One man. Four strings. Thirty-six dance movements. Five thousand listeners, perfectly hushed, many of them having queued for hours and rushed to fill the promenade space of the Royal Albert Hall as soon as the ushers let them out of their starting blocks. Yo-Yo Ma's late night Prom – a performance of all six of Bach's unaccompanied cello suites – was an eagerly anticipated event and a giant undertaking. Many of the audience were cellists (two and half hours of unaccompanied cello is a tall order for anyone else) and the atmosphere in the hall was electric.

The six suites form a regular, mathematical pattern: six suites of six movements each, all following the form of Prelude, Allemande, Courante, Sarabande, a pair of dances (Minuets, Bourrées or Gavottes) and Gigue. But within that apparently rigid form, Bach is utterly unpredictable, both in mood – from contemplative to impish to joyful – and in his use of harmony and rhythm. The genius of the music lies in the way Bach grabs you and takes you on a journey into unknown territory: your ears have no way of predicting which turn will come next, but you always feel in safe hands and deeply satisfied by the outcome.

However great the level of that genius, to maintain that variety and the sense of progression over all six suites, played from memory at a single sitting, is a huge challenge. But if anyone is equipped to meet the challenge, Yo Yo Ma is that person: it's over 30 years since he won a Grammy for his recording of the suites, and his performance showed a freshness and vitality undimmed by those years.

It would be pointless for me to attempt to run through every movement of every suite, so I will describe generalities. Firstly, Ma consistently produces a beautiful timbre. He made only sparse use of the more attacking, buzzy sounds that the cello can make, revelling instead in purity of tone, especially in the middle of the register. Time and again, sheer beauty of phrasing took one's breath away: it was like listening to a Lieder singer's perfect control of line and balance. Ma was particularly effective in those passages where Bach persuades your ear that you are listening to multiple voices in counterpoint, when in fact, there is only limited use of multiple stopping. His technique was unimpeachable: runs of notes were utterly sure-footed, with never a hint of timing slightly off, in spite of Ma pulling that timing and rhythm in all sorts of directions. Dynamic variation always felt natural, never forced. Most of all, Ma continuously gave you that feeling that Bach's latest bizarre change of harmony or rhythmic shift was simply inevitable and that the music could not possibly have proceeded any other way.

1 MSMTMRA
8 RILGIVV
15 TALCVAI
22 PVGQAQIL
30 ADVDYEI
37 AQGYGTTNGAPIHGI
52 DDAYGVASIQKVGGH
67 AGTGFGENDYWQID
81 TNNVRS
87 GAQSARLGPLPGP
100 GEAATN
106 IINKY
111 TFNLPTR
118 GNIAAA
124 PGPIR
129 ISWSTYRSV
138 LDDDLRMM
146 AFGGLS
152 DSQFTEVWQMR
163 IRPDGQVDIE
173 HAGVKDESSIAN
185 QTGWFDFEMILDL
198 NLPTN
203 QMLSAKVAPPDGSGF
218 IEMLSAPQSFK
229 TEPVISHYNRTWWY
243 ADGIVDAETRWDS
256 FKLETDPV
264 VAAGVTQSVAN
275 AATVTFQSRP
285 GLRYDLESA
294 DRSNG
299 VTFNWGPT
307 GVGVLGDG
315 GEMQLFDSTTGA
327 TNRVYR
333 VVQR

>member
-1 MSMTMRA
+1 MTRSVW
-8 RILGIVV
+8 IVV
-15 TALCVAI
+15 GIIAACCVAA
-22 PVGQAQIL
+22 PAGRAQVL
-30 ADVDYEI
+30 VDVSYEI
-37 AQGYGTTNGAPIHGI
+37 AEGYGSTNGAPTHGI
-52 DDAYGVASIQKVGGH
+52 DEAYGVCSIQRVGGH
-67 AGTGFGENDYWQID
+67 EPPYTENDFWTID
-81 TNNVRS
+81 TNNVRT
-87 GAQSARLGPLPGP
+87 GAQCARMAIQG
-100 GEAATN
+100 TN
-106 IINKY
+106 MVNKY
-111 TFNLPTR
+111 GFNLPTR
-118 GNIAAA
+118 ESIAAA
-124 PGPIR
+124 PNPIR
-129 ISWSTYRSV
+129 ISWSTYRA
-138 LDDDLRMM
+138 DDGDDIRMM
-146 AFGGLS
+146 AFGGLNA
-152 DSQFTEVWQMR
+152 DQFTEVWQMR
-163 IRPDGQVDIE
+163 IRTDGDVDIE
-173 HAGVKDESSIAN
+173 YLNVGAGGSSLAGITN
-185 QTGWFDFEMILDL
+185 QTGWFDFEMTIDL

Ma was a master of infinite moods. There are passages like the first Prelude and the last three Sarabandes that displayed infinite calm, music to salve a troubled mind. There were moments of delight in the intricate filigree of notes. There was pervasive good humour. And on just a few occasions, like the Gigue of Suite no. 3 and the Gavottes of Suite no. 6, the music really let rip with the hurdy-gurdy based dance feel that is familiar to practitioners of French folk dance to this day. I could name a dozen others.

Playing all six suites in a row is a big ask, and I confess that as a non-cellist, my attention had started to wander by the time Suite no. 6 began. But I have to take my hat off to Yo-Yo Ma, who showed complete mastery of this music of infinite variety, achieved with minimal resources and which provided the audience of 5000 with an unforgettable evening's music.